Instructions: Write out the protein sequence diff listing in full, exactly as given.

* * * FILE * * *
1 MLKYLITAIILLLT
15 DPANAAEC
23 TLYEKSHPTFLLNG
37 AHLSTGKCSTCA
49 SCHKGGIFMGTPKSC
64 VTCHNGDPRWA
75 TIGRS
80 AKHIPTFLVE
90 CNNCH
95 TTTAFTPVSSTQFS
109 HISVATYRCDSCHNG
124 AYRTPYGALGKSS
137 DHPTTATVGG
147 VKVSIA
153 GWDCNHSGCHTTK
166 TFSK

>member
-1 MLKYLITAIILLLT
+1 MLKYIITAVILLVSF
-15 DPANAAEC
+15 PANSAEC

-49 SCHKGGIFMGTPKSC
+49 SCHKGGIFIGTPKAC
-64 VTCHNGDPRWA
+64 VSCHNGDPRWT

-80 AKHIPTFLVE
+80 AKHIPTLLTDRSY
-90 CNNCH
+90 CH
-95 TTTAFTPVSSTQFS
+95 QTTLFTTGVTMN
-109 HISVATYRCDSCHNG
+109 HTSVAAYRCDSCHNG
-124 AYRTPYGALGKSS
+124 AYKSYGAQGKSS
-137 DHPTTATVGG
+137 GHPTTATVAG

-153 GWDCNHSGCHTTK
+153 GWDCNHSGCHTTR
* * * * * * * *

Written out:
1 MLKYLITAIILLLT
15 DPANAAEC
23 TLYEKSHPTFLLNG
37 AHLSTGKCSTCA
49 SCHKGGIFMGTPKSC
64 VTCHNGDPRWA
75 TIGRS
80 AKHIPTFLVE
90 CNNCH
95 TTTAFTPVSSTQFS
109 HISVATYRCDSCHNG
124 AYRTPYGALGKSS
137 DHPTTATVGG
147 VKVSIA
153 GWDCNHSGCHTTK
166 TFSK

>member
-1 MLKYLITAIILLLT
+1 MLKYIITAVILLVSF
-15 DPANAAEC
+15 PANSAEC

-49 SCHKGGIFMGTPKSC
+49 SCHKGGIFIGTPKAC
-64 VTCHNGDPRWA
+64 VSCHNGDPRWT

-80 AKHIPTFLVE
+80 AKHIPTLLTDRSY
-90 CNNCH
+90 CH
-95 TTTAFTPVSSTQFS
+95 QTTLFTTGVTMN
-109 HISVATYRCDSCHNG
+109 HTSVAAYRCDSCHNG
-124 AYRTPYGALGKSS
+124 AYKSYGAQGKSS
-137 DHPTTATVGG
+137 GHPTTATVAG

-153 GWDCNHSGCHTTK
+153 GWDCNHSGCHTTR